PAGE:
I eagerly await the last hard freeze of the season when the cold, hard earth wakes up and leaps into spring with blooms that proclaim rebirth. It is then that I throw off my overcoat and wander around outside, astonished at the beauty surrounding me.
I was under-astonished years ago when I lived out West. Southern California is overrun with palm trees and bougainvillea and the hills are alive with the blooms of Magnolias. There are Oaks almost as tall and droopy as if they were grown in Charleston. What California doesn’t have, and what I missed the most, were Dogwood trees.
What a shock to discover I was living in a state totally lacking the beauty of a four-cornered, white flowering tree that presents itself each spring in order to remind us of what Easter is all about.
There are no lightning bugs out there, either. On warm summer nights, I gazed out my window in hopes of seeing a lightning bug flicker across the dark sky but it didn't happen. California kids actually go through childhood without ever housing lightning bugs in a Dukes Mayonnaise jar with holes punched in the top.
As the spring seasonal changes began to move toward Easter, I felt emotionally compromised, aching for azaleas and dogwoods mixed with yellow daffodils. My soul longed for a glimpse of the flowers and trees of the South Carolina Low Country.
The exhibition of colorful azaleas and roses at the Edisto Gardens in Orangeburg where I grew up presented a living painting that surpasses my ability to describe. Monet would have loved it. Every shade, hue and color in the Azalea spectrum was surrounded by countless dogwood trees, robust with dramatic blossoms. It was impressive.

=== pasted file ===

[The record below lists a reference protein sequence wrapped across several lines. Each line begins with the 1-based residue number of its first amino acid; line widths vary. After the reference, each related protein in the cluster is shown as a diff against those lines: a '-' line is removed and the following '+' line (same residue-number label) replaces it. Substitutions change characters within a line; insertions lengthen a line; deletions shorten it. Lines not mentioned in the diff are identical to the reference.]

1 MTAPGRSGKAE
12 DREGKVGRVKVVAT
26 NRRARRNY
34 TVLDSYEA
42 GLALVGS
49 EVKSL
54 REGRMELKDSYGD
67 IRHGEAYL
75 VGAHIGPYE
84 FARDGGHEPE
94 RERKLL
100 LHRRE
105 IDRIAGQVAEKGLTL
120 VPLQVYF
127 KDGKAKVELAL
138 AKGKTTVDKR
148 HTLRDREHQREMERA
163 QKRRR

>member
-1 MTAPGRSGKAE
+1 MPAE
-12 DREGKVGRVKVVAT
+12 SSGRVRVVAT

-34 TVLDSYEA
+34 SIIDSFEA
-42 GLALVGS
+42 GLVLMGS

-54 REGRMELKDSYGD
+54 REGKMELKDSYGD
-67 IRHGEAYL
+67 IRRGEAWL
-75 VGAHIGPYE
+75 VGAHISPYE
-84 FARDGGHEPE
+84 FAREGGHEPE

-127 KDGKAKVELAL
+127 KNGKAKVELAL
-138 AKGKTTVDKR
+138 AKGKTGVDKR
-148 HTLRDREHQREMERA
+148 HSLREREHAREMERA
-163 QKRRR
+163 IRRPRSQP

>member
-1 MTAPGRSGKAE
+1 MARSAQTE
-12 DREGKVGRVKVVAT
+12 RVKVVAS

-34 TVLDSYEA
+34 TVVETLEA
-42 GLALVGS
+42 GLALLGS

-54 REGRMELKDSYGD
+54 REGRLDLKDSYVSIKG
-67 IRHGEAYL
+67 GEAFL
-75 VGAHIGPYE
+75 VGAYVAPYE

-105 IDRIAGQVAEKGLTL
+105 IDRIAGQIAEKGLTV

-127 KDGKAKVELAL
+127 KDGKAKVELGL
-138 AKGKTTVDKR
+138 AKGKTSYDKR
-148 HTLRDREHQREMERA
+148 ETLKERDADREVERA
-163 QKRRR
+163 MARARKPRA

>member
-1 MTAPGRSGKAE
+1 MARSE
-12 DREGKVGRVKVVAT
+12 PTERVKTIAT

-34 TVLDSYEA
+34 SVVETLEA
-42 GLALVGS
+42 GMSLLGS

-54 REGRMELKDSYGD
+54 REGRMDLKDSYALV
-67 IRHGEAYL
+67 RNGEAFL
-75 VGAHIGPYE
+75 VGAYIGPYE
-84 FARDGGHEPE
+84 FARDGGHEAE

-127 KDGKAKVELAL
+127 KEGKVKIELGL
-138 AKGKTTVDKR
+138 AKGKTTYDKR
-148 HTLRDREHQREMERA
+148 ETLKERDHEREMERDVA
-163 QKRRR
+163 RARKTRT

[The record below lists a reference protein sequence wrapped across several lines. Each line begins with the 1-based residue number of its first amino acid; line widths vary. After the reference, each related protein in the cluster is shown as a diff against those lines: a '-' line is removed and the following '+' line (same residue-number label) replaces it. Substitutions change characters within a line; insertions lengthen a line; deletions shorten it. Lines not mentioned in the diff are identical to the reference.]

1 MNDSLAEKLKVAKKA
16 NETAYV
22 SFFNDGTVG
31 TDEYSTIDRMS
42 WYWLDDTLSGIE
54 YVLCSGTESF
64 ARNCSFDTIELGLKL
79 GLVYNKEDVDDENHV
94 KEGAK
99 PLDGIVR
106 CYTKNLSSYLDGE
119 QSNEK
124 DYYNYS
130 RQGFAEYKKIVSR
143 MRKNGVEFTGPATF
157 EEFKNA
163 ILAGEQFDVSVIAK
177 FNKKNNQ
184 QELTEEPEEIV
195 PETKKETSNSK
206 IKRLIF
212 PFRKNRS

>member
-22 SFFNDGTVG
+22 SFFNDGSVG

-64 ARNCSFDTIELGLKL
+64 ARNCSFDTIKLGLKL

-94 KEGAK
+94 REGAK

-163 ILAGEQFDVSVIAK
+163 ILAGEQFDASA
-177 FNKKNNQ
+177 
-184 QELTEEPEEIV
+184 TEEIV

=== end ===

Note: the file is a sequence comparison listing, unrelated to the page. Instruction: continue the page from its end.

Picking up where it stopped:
Every Easter, church choirs in the area came together to sing at the Sunrise Service held in the midst of the burgeoning gardens. The flowers, discerning their role in the planned program, managed to slash through the fog of early morning light to deliver hope to those of us waiting for the sunrise.
I was always cold arriving at the gardens, even wearing three layers of clothes underneath my choir robe. Folks not in the choir were also dressed in layers as they moved quietly up the hill hoping to find the best perch on which to listen to the music and hear the message of hope. I remember watching them gather together in the dark, greeting one another with a hug or a handshake and always a smile.
What a magnificent sight it was when the sun came up. Standing with other choir members on the slight incline we called a hill, I looked out at a spring bouquet of flowers that stretched over a two-mile radius, a never-ending mural. It was the official nod that welcomed in the new season, rich with the birth of flowers as colorful as Easter Eggs sprouting from grass as green as shamrocks.
We sang, “Up From The Grave He Arose,” “In The Garden,” “On a Hill Far Away,” and other familiar Easter hymns. Friends and neighbors in our little town welcomed Easter as the sun crept up slowly, yawning itself into the newborn day — God’s other gift to humankind.
So there you have it — the reason I look forward to the last cold snap, the final week of shivers, socks and sweaters. I’ll probably fret about the bulbs I’ve put in the ground and I’ll definitely need to pray for the survival of the already stressed out hydrangeas I bought on sale and planted in the back yard.
I will need to rely on what I learned during those cold Easter Sunrise Services when I was a kid. I will have to depend on my early conditioning to fill me once again with faith that our garden, as well as our world, will once again burst into bloom. When I look for the flicker of lightening bugs outside my window I will know that when the morning comes, I will wake to azaleas, dogwoods and yellow daffodils.